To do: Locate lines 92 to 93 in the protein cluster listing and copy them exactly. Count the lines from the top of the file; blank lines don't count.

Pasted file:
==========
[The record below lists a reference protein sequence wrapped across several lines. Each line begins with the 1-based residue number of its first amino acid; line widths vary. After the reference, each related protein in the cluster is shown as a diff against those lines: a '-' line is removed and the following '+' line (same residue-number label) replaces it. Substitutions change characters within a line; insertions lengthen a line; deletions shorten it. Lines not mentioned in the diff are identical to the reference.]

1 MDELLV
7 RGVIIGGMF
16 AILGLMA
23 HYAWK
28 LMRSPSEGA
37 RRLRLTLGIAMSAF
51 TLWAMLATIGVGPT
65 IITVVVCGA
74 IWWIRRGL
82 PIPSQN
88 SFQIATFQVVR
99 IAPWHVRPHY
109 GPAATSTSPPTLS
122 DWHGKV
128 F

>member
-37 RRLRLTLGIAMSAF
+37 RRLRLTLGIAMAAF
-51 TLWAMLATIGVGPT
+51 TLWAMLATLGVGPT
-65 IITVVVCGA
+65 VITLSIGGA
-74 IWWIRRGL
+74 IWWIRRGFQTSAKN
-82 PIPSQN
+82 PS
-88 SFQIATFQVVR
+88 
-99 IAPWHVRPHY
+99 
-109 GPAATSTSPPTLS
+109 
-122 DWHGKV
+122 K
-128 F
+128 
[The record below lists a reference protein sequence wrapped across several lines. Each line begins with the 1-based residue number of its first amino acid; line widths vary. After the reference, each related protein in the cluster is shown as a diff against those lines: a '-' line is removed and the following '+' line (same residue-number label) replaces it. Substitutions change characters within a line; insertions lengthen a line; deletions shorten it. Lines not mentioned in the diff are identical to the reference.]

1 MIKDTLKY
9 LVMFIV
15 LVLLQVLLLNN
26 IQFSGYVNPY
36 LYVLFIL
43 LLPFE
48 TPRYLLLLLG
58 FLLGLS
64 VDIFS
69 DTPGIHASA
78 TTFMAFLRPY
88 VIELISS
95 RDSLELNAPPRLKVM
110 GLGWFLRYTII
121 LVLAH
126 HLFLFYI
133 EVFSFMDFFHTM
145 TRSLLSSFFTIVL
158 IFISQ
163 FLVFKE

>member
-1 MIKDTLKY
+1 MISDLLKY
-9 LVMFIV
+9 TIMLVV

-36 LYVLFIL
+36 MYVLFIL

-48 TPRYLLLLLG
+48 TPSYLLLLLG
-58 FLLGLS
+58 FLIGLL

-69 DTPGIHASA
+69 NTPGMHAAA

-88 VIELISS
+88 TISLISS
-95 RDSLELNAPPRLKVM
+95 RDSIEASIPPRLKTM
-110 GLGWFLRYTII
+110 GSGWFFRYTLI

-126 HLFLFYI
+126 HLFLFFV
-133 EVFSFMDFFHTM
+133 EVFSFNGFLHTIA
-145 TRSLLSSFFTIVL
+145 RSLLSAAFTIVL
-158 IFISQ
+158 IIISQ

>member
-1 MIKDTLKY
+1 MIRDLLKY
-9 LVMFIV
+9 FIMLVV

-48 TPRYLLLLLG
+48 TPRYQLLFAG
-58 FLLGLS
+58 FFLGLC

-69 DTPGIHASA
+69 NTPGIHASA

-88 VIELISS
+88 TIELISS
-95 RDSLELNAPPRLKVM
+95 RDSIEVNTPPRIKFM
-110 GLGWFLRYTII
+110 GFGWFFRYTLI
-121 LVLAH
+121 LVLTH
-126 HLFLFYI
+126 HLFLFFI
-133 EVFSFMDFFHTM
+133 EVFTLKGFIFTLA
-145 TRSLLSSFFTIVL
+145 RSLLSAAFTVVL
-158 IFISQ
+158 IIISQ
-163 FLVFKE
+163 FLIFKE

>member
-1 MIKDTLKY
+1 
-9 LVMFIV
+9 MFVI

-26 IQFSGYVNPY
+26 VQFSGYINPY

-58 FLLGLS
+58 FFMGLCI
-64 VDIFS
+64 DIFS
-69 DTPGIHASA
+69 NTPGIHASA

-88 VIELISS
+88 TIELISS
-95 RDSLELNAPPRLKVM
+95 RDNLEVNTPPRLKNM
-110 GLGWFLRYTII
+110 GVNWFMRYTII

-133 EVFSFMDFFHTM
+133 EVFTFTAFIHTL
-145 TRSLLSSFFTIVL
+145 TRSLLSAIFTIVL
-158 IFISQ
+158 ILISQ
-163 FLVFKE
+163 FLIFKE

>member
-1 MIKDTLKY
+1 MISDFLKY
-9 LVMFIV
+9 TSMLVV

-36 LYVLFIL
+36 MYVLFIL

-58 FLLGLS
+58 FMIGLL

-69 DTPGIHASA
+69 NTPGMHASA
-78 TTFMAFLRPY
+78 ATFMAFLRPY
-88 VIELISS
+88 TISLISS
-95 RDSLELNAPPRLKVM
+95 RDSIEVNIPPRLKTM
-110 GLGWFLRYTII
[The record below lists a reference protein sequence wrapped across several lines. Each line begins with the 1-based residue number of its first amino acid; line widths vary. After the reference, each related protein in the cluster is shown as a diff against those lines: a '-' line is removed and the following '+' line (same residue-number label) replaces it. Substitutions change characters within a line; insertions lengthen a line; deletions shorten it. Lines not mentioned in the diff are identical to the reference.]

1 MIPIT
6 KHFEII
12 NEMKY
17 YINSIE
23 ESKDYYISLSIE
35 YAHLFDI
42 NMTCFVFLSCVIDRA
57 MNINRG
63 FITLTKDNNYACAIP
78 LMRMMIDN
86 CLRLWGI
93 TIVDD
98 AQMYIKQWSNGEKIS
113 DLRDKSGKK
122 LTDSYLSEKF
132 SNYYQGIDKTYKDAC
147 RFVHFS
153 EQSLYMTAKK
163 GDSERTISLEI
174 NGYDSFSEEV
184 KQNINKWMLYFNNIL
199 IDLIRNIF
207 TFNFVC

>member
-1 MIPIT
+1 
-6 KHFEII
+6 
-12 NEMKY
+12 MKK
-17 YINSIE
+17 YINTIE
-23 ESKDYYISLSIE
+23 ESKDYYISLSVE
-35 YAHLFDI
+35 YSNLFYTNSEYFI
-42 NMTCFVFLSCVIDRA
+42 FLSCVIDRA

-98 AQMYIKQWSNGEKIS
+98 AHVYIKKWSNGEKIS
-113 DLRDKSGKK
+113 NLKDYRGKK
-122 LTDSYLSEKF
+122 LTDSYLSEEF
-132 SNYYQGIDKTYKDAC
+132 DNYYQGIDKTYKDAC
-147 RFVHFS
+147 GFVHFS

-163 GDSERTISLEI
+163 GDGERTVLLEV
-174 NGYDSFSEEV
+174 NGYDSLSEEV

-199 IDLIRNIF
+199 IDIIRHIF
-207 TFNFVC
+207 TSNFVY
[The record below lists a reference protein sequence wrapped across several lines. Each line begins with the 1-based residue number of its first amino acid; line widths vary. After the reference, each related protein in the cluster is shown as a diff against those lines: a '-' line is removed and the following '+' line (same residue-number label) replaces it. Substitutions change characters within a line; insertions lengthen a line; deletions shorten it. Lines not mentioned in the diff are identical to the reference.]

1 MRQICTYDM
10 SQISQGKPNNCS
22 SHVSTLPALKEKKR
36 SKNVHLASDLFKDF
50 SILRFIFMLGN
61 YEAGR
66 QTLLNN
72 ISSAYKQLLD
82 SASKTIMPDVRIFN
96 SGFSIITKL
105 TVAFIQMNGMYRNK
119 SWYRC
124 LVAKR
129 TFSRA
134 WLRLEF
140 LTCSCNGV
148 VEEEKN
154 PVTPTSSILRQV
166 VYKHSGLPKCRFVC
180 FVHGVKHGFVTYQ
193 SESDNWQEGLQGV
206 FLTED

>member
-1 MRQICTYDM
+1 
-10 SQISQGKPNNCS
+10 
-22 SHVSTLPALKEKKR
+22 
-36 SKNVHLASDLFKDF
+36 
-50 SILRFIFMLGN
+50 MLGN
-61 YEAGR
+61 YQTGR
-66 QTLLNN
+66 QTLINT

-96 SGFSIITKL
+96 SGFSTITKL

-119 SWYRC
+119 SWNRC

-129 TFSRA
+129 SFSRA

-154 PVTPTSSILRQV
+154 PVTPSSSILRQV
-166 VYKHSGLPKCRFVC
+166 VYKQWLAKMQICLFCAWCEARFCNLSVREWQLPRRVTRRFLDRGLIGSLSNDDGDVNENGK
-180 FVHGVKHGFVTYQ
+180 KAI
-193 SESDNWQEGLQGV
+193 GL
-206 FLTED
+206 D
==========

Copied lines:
+48 TPRYQLLFAG
-58 FLLGLS